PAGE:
Sharks and Sea Kayaks

Wednesday, 15 March 2006 23:36 | Written by 
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Sharks and Sea Kayaks Credits: Original image by Thomas P Peschak

A while ago we were sent the “Great White Following Sea Kayak” photo by someone who asked where it was taken and whether it was indeed genuine. Surfski.info published it and a lively debate resulted with the consensus of opinion being that the photo was a fake.

It’s not a fake. After unsuccessfully trying to find the photo on the Internet, I resorted to sending emails to shark tourism companies and one of them finally pointed me at the photographer who took the shot...

The photo was originally published in Africa Geographic magazine in September 2005 in an article entitled, “Shark Detectives” by Thomas P. Peschak and Michael C. Scholl, which may be read online at the Africa Geographic website. There’s a R50 (approx. $8) charge for access to the article archives – well worth it in my opinion. The photo is also available in poster form and may be purchased on the website.  Click here to reach the article.
[Editor: since the far off days of 2006, the Africa Geographic Magazine and website seem to have disappeared.]

africa geographic

Photo copyright: Thomas P. Peschak , Africa Geographic

Michael Scholl is a marine biologist who has been conducting research into Great White sharks with Thomas Peschak since 1997. Part of the research has been into the behaviour of Great Whites in Shark Bay, near Gansbaai, and this was where the two men resorted to watching the sharks from sea kayaks in order to follow them into shallow water out of reach of the research vessel. 

The full story can of course be read in the online article, but bare facts are as follows:

  • Large numbers of Great Whites appear in Shark Bay annually between September and mid-January, frequently venturing into water as shallow as 2m.
  • When they do this they are not hunting; they ignore bait slicks (and bathers), swimming through them without any reaction – in contrast to their behaviour at other locations such as Dyer Island.
  • In order to observe the sharks in shallow water, the two men had to find a means of following them there – and chose sea kayaks.
  • This method of observation is only part of the research – other platforms used include aircraft and cameras mounted on tethered balloons.

The level of protection offered by a sea kayak is minimal to say the least – so the sharks were first tested with an empty kayak. The only reaction was minor curiosity (or to spell it out, the sharks would circle the kayak and look at it, but they never tested it with their teeth).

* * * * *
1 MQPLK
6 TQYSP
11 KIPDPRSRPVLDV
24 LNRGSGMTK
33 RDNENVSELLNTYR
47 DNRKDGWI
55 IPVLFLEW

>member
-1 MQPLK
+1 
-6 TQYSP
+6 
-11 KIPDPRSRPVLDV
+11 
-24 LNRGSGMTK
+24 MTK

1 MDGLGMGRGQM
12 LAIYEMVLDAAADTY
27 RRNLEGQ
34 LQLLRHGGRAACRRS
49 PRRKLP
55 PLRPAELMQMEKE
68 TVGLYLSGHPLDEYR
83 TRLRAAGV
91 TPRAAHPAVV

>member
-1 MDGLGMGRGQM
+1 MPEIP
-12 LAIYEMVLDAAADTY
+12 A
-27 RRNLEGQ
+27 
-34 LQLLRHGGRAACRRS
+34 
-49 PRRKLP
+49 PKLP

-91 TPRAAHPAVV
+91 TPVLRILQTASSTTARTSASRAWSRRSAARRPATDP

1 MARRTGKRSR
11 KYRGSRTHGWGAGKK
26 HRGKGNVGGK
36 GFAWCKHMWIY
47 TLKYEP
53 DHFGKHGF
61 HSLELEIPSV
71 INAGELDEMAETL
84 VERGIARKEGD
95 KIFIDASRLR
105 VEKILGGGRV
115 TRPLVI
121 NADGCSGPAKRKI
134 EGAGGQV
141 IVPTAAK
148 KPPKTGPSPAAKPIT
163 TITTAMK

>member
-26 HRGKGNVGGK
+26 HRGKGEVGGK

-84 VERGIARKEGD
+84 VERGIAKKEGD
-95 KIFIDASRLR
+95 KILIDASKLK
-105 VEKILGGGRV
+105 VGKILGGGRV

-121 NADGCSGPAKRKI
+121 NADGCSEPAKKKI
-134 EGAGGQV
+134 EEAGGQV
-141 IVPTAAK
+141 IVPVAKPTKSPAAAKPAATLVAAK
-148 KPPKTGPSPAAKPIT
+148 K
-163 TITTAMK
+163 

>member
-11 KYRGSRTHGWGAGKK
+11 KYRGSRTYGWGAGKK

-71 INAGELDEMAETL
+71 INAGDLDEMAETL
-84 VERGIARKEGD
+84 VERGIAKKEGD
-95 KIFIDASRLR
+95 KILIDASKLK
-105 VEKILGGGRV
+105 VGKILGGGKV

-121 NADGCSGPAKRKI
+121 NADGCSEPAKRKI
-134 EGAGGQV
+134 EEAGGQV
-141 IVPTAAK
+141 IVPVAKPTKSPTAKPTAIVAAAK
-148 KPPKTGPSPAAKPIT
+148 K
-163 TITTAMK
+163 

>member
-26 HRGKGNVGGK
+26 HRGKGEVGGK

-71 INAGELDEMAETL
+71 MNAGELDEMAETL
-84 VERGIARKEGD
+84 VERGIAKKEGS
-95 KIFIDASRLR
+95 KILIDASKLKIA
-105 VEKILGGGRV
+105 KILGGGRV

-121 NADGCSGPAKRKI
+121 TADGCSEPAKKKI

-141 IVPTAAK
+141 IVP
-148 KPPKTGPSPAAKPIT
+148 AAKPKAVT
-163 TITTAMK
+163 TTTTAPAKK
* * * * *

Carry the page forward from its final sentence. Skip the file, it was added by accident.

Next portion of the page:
Michael is quite happy now to paddle with the sharks especially as the sea kayaks seem a minimally invasive platform from which to do so. Individual sharks sometimes circle the kayak, and will occasionally lift their heads out of the water to take a better look, but subsequently ignore the kayak altogether allowing the researcher to follow closely behind. 

"Enjoy the moment!"

When asked what a paddler should do if a shark is sighted, Michael said, “First and foremost, enjoy the moment!” This is a rare interaction with nature and one that is unlikely to have unpleasant consequences. “Sharks that you see are rarely the problem,” he added, “but the one thing you must not do is panic!” 

He recommends that you stop and sit quietly as the splashing of the paddle in the water could attract the attention of the shark. “They’re very curious,” he said, “but also extremely cautious.” If the shark seems to show too much interest in your craft, he recommends that you “push the shark away gently on the nose with the tip of the paddle. In most cases the shark will lose interest and will swim away.” 

And if you’re unfortunate enough to be in the water? He chuckled as he said, “make yourself as small as possible! Don’t dangle arms or legs, keep them close to your sides or hug the ski. Above all don’t panic and don’t thrash around.” And don’t try to swim away as, just with other wild animals, this stimulates aggression. “As a last resort, swim towards the shark, not away from it.” 

Has he been back kayaking with the sharks? Not this year - partly because the sharks were not as numerous, but the weather was the main problem. And would he take anyone with him? “Sure,” he said, “call me in September!” Hmm…  


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